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Publisher's Note:  

Book 1 of the Talon Saga

In Julie Kagawa's groundbreaking modern fantasy series, dragons walk among us in human form. 

Long ago, dragons were hunted to near extinction by the Order of St. George, a legendary society of dragon slayers. Hiding in human form and growing their numbers in secret, the dragons of Talon have become strong and cunning, and they're positioned to take over the world with humans none the wiser. 

Ember and Dante Hill are the only sister and brother known to dragonkind. Trained to infiltrate society, Ember wants to live the teen experience and enjoy a summer of freedom before taking her destined place in Talon. But destiny is a matter of perspective, and a rogue dragon will soon challenge everything Ember has been taught. As Ember struggles to accept her future, she and her brother are hunted by the Order of St. George. 

Soldier Garret Xavier Sebastian has a mission to seek and destroy all dragons, and Talon's newest recruits in particular. But he cannot kill unless he is certain he has found his prey—and nothing is certain about Ember Hill. Faced with Ember's bravery, confidence and all-too-human desires, Garret begins to question everything that the Order has ingrained in him—and what he might be willing to give up to find the truth about dragons.



Talon

by Julie Kagawa

Review Date:
04/23/2015

Recommended Age:
14+

Overall Rating:
****

Profanity / Language Rating:
**********

Violence / Gore Rating:
***

Sex / Nudity Rating:
***

Overall Review:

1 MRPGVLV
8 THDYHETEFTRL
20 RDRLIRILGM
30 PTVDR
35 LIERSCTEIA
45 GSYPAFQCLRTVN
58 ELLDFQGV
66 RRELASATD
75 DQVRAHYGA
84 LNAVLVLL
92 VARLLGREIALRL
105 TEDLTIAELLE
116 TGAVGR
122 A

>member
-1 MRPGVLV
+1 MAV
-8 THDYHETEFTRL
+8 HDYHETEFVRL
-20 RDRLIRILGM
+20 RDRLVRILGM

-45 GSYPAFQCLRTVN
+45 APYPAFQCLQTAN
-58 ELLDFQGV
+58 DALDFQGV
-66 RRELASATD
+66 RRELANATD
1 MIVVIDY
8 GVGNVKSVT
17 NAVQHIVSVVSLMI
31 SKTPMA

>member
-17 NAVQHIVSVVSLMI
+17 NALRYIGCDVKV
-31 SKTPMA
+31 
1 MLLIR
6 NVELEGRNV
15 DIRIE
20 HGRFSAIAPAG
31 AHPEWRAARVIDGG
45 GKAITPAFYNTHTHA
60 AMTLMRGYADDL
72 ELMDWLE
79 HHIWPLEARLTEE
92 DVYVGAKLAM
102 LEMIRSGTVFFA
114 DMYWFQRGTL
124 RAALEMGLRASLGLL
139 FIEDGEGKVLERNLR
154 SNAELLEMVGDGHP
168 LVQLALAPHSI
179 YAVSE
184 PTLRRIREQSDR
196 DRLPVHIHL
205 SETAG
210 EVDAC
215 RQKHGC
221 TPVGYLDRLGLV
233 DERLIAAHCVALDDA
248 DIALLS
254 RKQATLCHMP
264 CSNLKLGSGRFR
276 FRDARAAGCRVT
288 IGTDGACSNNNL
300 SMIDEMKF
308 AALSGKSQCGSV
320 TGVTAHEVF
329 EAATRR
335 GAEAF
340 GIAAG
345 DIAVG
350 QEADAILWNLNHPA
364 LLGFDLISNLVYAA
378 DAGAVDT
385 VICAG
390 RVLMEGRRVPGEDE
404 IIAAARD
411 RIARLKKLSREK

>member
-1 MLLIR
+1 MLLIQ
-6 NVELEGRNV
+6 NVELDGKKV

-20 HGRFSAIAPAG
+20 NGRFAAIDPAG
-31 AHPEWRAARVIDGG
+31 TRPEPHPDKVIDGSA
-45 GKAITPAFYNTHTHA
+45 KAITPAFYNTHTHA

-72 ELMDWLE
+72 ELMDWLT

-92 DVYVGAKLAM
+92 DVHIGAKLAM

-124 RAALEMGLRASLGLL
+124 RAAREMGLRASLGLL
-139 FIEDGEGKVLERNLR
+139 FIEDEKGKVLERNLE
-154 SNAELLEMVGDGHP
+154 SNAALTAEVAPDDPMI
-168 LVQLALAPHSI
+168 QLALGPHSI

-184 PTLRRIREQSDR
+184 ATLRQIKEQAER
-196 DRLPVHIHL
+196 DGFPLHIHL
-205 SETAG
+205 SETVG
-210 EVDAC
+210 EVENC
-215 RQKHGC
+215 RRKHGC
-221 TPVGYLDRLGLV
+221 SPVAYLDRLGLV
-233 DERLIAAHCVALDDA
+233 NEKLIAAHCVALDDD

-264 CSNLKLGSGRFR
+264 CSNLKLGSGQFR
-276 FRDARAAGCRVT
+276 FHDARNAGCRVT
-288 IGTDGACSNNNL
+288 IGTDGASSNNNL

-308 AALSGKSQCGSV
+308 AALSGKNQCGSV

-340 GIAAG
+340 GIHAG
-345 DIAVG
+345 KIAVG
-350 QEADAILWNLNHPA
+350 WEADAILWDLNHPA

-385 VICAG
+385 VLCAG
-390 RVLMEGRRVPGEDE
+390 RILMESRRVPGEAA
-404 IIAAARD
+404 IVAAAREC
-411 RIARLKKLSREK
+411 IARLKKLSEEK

Author Julie Kagawa takes the traditional fantasy creature, the dragon, and inserts it into a contemporary setting in the young adult fantasy novel Talon.  There is a melding of the myth with evil conspiracy theories/organizations and the quest for independence and freedom.  Many of the elements, when stripped to their barest form, are quite common for current young adult fiction:  the love triangle, the dictatorial society suppressing freedom, and the rebellion against this society.  However, in spite of these familiar and faddish elements, this read works because Ms. Kagawa has created some standard, but like-able characters.  Ember, Garrett, and even Riley have conflicted motivations that are well-developed and plausible.  Plus, the dialogue is smooth, natural, and at times humorous.  Alternating first person narratives move this book along at a good clip to what is almost a cliff-hanger ending, setting up the series for book two.


Content Analysis:  

Profanity/Language:  4 religious exclamations; 59 mild obscenities; 1 religious profanity; 21 derogatory names; 8 scatological words; 19 anatomical terms; 1 offensive hand gesture; 2 F-Word derivatives.

Violence/Gore:  Multi-page battle between humans and mythical creature involving fire, shooting, deaths, mention of blood, injuries (non-detailed); report of violent death of parents (non-detailed); teenage girl pushes teenage boy, boy slaps girl, girl kicks boy in groin; brief fistfight; character threatens/desires to castrate with a pair of rusty pruning shears; training exercises; characters play zombie shooting video game, mention of blood; character has bruising on arm as evidence of injury; brief scene of fist fight; brief fight between humans and mythical creature involving shooting and fire, injuries sustained; extended battle scene (a few details) between mythical creatures and humans, involving hitting, biting, fire, gunfire, injuries sustained with mention of blood.

Sex/Nudity:  Several instances where characters think about another character being attractive; innuendo; flirting; reference to kissing and "doing it in the hot tub"; reference to someone in birthday suit (non-sexual); character kissed against will; characters touch on the arm, leg, back; characters kiss; character straddles another character's lap and they kiss; characters kiss passionately; characters embrace; character kiss with some description of using the tongue; character gives another character a condom (it is not used, but discarded); joke about a hooker; reference to dragons breeding; dragons embrace.



Mature Subject Matter:  

Death, war.



Alcohol / Drug Use:  

College-age characters and teenagers drink beer; teen wakes up with a hangover; teenagers drink beer at a party.



Reviewed By Cindy
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